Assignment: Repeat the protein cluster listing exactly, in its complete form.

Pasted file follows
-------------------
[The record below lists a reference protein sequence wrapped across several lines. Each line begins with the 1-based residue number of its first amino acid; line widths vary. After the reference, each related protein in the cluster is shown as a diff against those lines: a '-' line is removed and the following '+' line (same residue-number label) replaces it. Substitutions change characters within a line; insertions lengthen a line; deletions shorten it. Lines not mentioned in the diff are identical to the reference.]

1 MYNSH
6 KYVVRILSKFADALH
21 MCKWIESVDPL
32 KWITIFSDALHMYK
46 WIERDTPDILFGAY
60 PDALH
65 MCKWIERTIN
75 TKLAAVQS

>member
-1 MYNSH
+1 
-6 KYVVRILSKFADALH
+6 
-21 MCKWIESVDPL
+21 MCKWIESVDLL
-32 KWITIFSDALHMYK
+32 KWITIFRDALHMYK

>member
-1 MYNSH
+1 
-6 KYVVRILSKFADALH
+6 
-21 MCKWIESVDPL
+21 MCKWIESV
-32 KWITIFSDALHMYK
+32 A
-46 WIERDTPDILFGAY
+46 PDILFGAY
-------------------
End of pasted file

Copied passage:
[The record below lists a reference protein sequence wrapped across several lines. Each line begins with the 1-based residue number of its first amino acid; line widths vary. After the reference, each related protein in the cluster is shown as a diff against those lines: a '-' line is removed and the following '+' line (same residue-number label) replaces it. Substitutions change characters within a line; insertions lengthen a line; deletions shorten it. Lines not mentioned in the diff are identical to the reference.]

1 MYNSH
6 KYVVRILSKFADALH
21 MCKWIESVDPL
32 KWITIFSDALHMYK
46 WIERDTPDILFGAY
60 PDALH
65 MCKWIERTIN
75 TKLAAVQS

>member
-1 MYNSH
+1 
-6 KYVVRILSKFADALH
+6 
-21 MCKWIESVDPL
+21 MCKWIESVDLL
-32 KWITIFSDALHMYK
+32 KWITIFRDALHMYK

>member
-1 MYNSH
+1 
-6 KYVVRILSKFADALH
+6 
-21 MCKWIESVDPL
+21 MCKWIESV
-32 KWITIFSDALHMYK
+32 A
-46 WIERDTPDILFGAY
+46 PDILFGAY